Five Approaches To Handling The Equality Act 2010

equality act
October of this year saw the introduction of the biggest single piece of Equality legislation in the UK. The Act brings race, disability, sex and other grounds of discrimination within one piece of legislation. It also makes changes to the law.You’ll find more information here:

Here’s some approaches you could take to dealing with the implications of the ACT:
* Do nothing, it’s never been an issue
* Workshops/briefings
* e-learning
* Documentation (intranet, email or web)
* Blended Learning

Let’s take a closer look at each approach.

Do Nothing, it’s never been an issue
“History is no guarantee of future performance” as any investment banker will tell you. Favoured by many organisations this approach (or non approach) will probably turn out ok (fingers crossed) but won’t do anything to protect your staff from being treated unfairly. If any issues do arise then your organisation may face legal action. If you ensure that staff have had appropriate training then you substantially reduce that risk.

Workshops can be very effective with the right trainer but it will obviously take some time to train the staff of a large organisation. Workshops for all employees are often not an option due to both cost and time contraints. Many organisations choose to train managers and ask (hope) that the information is cascaded down to the rest of the staff.

e-learning has long been recognised as a great way to deliver compliance training. It’s cost effective, can be rolled out to all staff at the same time and you can track usage and results easily. It can also be easily updated as changes are made to legislation. e-learning has unfortunately been a victim of it’s own success in this area though. The tools around today make it easy for anyone to create e-learning but creating good e-learning is not so easy! Text dumps on screen are just not going to cut it (even if you do add a few pretty pictures.)

Documents can be made available on your intranet or emailed out to staff. If you have a learning management system it will track who has opened the file (that doesn’t mean that they’ve read it of course.) At best people will probably give the document a quick scan-through. As an approach it’s better than nothing, but not much better. Are you confident your managers will be equipped to deal with equality issues after a quick speed-read of a document?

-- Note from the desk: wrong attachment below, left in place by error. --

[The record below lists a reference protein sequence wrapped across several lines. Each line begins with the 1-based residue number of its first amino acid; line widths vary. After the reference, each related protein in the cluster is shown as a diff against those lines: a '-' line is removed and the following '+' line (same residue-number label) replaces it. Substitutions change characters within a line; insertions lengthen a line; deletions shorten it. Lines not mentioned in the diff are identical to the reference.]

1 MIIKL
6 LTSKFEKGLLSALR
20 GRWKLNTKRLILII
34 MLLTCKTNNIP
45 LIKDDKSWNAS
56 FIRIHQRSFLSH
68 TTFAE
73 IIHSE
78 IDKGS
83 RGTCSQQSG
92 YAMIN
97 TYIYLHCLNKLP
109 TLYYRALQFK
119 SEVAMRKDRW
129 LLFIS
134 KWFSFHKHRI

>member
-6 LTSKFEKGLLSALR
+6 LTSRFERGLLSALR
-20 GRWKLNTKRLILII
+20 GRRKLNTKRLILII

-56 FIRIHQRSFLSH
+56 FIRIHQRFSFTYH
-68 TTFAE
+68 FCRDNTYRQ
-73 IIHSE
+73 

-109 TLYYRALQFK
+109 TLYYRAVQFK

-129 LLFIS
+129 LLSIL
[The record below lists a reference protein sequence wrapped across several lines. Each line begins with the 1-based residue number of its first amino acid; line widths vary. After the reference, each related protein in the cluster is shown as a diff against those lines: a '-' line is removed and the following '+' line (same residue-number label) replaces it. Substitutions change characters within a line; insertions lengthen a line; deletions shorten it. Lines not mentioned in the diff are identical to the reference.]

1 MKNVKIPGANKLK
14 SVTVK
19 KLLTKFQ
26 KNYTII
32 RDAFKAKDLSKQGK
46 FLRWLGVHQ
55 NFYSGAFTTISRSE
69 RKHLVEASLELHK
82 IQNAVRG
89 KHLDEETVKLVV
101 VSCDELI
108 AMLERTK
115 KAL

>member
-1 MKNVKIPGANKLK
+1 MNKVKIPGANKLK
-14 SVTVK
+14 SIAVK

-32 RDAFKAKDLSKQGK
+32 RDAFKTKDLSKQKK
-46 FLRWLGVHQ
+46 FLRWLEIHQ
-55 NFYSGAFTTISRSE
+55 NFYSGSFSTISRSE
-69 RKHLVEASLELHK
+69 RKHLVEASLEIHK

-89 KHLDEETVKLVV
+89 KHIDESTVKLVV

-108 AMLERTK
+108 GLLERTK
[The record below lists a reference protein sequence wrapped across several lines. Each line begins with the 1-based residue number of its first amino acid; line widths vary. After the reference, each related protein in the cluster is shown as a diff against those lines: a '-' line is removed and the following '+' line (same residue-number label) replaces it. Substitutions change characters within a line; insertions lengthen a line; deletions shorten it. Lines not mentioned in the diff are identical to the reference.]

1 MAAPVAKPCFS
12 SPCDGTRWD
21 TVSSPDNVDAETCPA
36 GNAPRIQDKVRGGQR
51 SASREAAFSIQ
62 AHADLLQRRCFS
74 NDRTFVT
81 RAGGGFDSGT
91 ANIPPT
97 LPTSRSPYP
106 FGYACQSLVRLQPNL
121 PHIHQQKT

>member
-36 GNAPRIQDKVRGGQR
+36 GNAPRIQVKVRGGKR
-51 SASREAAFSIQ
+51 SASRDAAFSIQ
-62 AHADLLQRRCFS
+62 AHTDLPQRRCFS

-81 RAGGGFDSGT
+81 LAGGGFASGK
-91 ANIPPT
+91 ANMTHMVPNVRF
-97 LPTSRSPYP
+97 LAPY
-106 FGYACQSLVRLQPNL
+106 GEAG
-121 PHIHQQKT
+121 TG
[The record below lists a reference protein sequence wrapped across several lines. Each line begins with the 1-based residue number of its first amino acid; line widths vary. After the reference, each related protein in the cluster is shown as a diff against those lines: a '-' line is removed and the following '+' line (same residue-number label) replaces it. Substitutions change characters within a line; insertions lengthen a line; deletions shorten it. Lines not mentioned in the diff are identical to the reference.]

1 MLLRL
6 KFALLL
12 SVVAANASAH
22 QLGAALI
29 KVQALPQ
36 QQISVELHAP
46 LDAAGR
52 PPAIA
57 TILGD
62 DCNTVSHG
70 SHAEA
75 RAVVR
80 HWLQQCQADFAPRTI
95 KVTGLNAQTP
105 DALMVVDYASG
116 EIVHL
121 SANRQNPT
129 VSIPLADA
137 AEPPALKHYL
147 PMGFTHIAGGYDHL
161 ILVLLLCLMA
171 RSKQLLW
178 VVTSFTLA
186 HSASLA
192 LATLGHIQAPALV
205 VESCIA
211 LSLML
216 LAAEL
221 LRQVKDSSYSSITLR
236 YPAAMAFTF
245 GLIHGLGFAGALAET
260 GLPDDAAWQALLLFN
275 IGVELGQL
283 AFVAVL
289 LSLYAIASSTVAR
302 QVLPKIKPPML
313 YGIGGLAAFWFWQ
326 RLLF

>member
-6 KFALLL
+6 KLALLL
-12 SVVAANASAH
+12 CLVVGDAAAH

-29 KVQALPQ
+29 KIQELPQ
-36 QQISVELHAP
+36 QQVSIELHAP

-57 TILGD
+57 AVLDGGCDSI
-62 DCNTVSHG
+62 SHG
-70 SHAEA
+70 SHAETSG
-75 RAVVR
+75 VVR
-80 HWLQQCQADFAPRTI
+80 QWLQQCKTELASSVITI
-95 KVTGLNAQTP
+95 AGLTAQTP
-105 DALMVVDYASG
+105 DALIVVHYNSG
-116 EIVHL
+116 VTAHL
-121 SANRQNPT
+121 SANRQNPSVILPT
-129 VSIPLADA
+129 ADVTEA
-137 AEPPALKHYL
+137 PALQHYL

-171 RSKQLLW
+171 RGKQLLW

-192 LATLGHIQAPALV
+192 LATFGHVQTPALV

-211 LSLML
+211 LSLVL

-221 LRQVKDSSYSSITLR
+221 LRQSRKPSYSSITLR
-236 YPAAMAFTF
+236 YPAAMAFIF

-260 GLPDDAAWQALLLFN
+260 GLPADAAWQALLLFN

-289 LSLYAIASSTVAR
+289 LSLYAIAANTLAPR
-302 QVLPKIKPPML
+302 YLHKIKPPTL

Blended Learning
In reality most organisations will provide a combination of the above and that’s really what blended learning is – a combination of more than one learning method. And just by exposing people to more than one method you will improve learning and retention.

An Equality Act blended learning programme could include, for example:
e-learning courses and online assessments;
job aids such as a matrix highlighting what’s new in the act (see the CIPD matrix if you’re a member)
Workshops with managers where learning is put into practice with scenarios and case studies.

What’s your approach? Do you have tips and ideas to share? We’d be delighted to hear your thoughts in the comments section.

One Response to “Five Approaches To Handling The Equality Act 2010”

  1. Nicola Field said:

    Nov 15, 10 at 7:00 pm

    Doing nothing is a risky business, with claims for discrimination currently uncapped! Not to mention the bad PR and the morale of staff who don’t believe the organisation values difference. Blended learning recognises that people learn in different ways and gives texture and interest to this experience. This will help ensure that organisations achieve their learning objectives also in a way that is efficient and cost effective.

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